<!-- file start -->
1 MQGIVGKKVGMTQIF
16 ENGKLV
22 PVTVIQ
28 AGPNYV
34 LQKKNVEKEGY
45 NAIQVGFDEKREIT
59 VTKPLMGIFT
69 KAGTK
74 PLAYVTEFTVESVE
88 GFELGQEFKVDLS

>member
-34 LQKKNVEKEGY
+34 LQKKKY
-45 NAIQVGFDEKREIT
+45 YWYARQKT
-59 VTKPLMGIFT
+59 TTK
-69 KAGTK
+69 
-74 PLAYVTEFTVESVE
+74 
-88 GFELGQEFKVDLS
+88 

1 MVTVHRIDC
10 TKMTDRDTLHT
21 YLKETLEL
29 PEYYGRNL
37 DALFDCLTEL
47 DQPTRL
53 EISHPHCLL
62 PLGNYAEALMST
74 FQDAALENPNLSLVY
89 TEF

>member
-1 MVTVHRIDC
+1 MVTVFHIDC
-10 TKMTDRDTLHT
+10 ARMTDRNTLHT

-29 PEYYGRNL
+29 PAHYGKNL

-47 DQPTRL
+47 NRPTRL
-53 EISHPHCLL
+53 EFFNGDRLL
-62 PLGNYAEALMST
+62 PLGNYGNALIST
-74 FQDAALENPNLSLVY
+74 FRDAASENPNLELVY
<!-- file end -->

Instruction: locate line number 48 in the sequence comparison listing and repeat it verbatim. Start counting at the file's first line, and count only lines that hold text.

+74 FRDAASENPNLELVY